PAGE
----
CBRE’s Will Castle discusses the importance of all of us being honest about our own mental health, reflecting on the death of his father who took his own life a decade ago.
“Because his photo was splashed all over the front page of the Evening Standard I was afraid of being recognised for being that guy whose dad had just killed himself,” Will Castle, associate director at CBRE, says bluntly. “Now I’ve managed to establish my own name and my own career having been his son for a long time.”
Will Castle is speaking out now, on the anniversary of his father’s death, to highlight and help break some of the taboos around mental health and suicide prevention - two areas supported by the charity Movember which has triggered a host of unsightly facial hair across the land.
You can find Will’s Movember page here where he is the second highest fundraiser in the country. You can find a link to the Mental Health charity Mind, here - please donate if you can to these incredibly worthwhile causes.
In the podcast, Will speaks from the heart about his father’s life as a prominent personality within property and as a leading polo player famous for his royal connections. “The Queen is not wearing any gloves in the photo I have of her with my dad,” Will recalls. “It’s apparently the only time she’s ever shaken the hand of a non-royal without gloves. Apparently she forgot them.”
It’s a moving, positive and occasionally funny interview that we would like everyone to listen to and share. The message that comes through is around the need to communicate and be more open.
“What I would say is talk to people who have been through trauma - don’t shy away from difficult conversations,” he advises. “It’s World Mental Health Day for me every day. But for others who haven’t gone through trauma, they need reminding that others need help.”
“My dad was a very complicated chap,” Will says. “His biological father died six months before his death. He had health issues he didn’t share and he’d lost a couple of close friends through tragic accidents but again, he just never talked about it. You could tell it grated away at him but because of how he was, no one really knew what was going on.”
Will’s father Paul, known as “the chief” in property circles, sadly took his own life at the desperately young age of 54. Forging a very successful career from a modest background, Paul, through sheer hard work and guts and determination, amassed a large property portfolio across London and Oxfordshire.
He has been described as a gregarious, affable, and incredibly energetic and astute man. However, following health worries and deeply affected by the deaths of two close friends, Paul sadly took his own life.
In conversation with Blackstock’s Managing Director, Andrew Teacher, Will explains how vital people’s messages of condolences and support, alongside stories of his father, have been.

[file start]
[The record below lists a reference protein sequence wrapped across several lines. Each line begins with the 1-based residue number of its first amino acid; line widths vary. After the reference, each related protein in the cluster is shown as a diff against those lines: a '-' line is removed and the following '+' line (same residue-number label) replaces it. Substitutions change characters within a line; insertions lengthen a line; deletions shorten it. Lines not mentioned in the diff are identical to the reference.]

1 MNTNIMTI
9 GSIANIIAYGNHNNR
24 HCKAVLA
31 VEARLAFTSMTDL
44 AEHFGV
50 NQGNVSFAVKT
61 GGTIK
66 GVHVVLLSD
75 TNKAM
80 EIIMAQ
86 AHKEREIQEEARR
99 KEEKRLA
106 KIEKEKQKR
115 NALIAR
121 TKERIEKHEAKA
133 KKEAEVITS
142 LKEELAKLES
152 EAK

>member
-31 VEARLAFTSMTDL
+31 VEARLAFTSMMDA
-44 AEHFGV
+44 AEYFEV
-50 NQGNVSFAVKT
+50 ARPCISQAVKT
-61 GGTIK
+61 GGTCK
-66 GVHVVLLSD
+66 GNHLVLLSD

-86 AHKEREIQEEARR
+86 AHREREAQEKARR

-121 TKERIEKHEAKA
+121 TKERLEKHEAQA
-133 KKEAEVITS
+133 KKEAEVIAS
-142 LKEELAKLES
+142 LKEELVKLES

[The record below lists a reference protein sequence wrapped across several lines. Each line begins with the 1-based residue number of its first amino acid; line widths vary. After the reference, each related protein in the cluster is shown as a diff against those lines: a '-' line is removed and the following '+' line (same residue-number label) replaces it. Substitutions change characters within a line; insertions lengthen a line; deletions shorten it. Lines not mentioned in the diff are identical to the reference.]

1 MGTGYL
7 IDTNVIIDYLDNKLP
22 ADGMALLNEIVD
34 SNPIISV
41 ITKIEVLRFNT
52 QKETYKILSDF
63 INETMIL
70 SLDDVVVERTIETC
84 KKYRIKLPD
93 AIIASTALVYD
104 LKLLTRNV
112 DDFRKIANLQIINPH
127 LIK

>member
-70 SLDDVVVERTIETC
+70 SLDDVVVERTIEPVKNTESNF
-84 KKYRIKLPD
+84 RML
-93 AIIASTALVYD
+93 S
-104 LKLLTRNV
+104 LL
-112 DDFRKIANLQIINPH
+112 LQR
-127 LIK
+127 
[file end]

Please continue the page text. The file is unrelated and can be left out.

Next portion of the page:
“To this day, I still have periods of time where I will go through old messages and emails which offered condolences, support, and great stories that I’d never heard before, and they still put a smile on my face.”
Will is a passionate advocate for breaking down the taboo surrounding mental health. His experience has helped him to recognise the importance of open conversations, which is a core value across both his personal and professional life.
“It’s taught me the value of being able to talk to someone if you have got a problem. I am very open and honest about my mental health, and if I’m having a bad day I’ll share it with anyone really, it doesn’t bother me.”
Although societal expectations and culture have definitely changed for the better across the course of the past decade, there is still a way to go, says Will.
“What I would suggest to business owners and senior management is to talk to people who have gone through trauma and understand what they want. Don’t shy away from the difficult conversations. CBRE is a brilliant company and definitely market-leading in terms of what we’re doing surrounding mental health.”
Will ended up continuing with his and his father’s plans to climb Mount Kilimanjaro to honour his memory. Although we might not all be able to climb the world’s highest single free-standing mountain, we can all make sure we reach out to friends and family, check-in on their mental health, especially during these difficult times.
Please do share this podcast with contacts via social media using the hashtag #propcast.
If you’ve been affected by any of the issues discussed in the podcast, or need to speak confidentially to someone about any issues you may be facing, please contact the Samaritans at 116 123. The Samaritans can be contacted 24 hours a day, 365 days a year.
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